Sixty-five years ago, on April 12, 1955, the Salk vaccine for polio was announced as being “safe, effective, and potent.” Since 1916, polio had cycled through cities and towns around the world.
The disease attacked the central nervous system, leading to paralysis and even death. Polio hit Greensboro particularly hard in 1948, leading to 249 cases — the highest per capita rate in the United States that year. As scientists raced to find a vaccine, the community did not sit idly by, but instead responded by building a polio hospital in only three months.
Over the past few years, I have worked with graduate students in the History/Museum Studies Program at UNCG to preserve the memory of Greensboro’s polio hospital. Only one wing of the original seven still stands on Huffine Mill Road, just north of Bessemer Avenue. Many people drive past the historic structure but they do not know the story it tells.
Polio survivors and family members know the importance of this history, however, and in 2019 the state installed a highway marker on Wendover Avenue just north of the building to remind us of this painful past.
As we conducted our research, we listened to countless stories of movie theaters and pools closing, children quarantined in their homes, and young patients at the hospital separated from their parents. We learned about how the Triad community accomplished the seemingly impossible by building a polio hospital in only 95 days. As Shirley Hayworth, a polio survivor, said to us, “I think that’s an important lesson for seeing how people embrace civic duty… a facility (that) brought in people whose lives were in crisis at the time and gave them reassurance and therapy at a critical time when they needed it so desperately. That kind of thing needs to be commemorated, for a county, for a community, for a city.”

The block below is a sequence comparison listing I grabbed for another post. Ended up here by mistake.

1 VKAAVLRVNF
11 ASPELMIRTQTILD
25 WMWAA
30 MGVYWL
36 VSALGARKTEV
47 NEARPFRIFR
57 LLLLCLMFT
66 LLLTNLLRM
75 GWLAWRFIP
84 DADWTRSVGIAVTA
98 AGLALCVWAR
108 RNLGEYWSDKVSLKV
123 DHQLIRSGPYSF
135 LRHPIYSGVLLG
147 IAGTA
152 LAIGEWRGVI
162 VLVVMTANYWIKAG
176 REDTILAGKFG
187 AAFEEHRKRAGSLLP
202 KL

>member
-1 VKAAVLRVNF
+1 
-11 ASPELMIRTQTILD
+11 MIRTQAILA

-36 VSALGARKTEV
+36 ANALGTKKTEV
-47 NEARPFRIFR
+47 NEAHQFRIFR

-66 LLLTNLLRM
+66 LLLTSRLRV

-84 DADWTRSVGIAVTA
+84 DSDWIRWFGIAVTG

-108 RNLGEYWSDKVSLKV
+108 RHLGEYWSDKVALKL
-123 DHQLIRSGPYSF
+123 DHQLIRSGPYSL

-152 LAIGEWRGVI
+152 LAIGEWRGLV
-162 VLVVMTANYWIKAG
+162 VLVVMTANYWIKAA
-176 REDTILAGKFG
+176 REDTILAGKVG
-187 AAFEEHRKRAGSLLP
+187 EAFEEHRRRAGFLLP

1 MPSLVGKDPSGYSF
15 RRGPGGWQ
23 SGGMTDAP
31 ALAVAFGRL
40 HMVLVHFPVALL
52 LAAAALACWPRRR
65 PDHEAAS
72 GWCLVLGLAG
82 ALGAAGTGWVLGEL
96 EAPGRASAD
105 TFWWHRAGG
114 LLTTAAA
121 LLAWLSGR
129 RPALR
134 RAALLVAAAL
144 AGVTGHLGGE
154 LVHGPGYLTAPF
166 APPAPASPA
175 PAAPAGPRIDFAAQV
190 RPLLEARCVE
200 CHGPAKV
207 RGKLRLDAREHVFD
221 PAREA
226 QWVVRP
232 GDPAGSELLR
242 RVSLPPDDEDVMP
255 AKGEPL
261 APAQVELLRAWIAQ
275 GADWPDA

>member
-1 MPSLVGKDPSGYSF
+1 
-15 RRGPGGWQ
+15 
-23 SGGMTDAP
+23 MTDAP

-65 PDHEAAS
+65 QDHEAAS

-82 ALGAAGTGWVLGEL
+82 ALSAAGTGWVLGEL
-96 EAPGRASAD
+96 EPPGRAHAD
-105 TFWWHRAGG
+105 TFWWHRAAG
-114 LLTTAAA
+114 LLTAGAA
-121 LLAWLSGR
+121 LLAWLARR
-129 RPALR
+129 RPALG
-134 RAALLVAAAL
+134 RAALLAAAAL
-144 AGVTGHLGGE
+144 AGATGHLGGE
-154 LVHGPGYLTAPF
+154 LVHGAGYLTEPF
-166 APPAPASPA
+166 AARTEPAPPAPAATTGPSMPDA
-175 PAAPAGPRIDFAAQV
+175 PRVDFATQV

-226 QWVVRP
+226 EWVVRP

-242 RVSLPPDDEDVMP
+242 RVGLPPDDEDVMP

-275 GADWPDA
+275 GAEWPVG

In 1948, when a polio epidemic struck Greensboro, patients initially stayed at the Greensboro Record building and a recreation building at the Overseas Replacement Depot, or ORD. They quickly became overwhelmed with new cases and in July 1948, community leaders decided to build a new polio hospital. Many organizations such as the Jaycees and the National Foundation for Infantile Paralysis contributed funds and the community raised $500,000, the equivalent of $5 million today. Businesses provided discounted or free materials and construction workers volunteered at night. High Point resident Roy Shipman said in his oral history that “All aspects of the community were involved in every way they could. One of the things that came up, rather unexpectedly, was people who didn’t really have the money but had something they wanted to give, were willing to make it part of the cause.”
In October, the Central Carolina Convalescent Hospital opened its doors. The hospital had 134 beds and various medical equipment including iron lungs, a wading pool and whirlpools. It operated for a decade, serving hundreds of people from across North Carolina. At a time when many other hospitals in the area discriminated against African Americans, the polio hospital provided medical care and employed people of all races. In this way, the polio epidemic caused many community members to turn away from racist beliefs and policies — another lesson for us.
Today, we face a crisis of a different nature. The coronavirus pandemic brings with it both medical and economic devastation. And yet, we too wait on scientists to develop a vaccine just as people did in 1948. When you drive down Wendover Avenue, keep your eye out for the sign marking the polio hospital’s history. It reminds us that generations before us have faced similar challenges with compassion and generosity.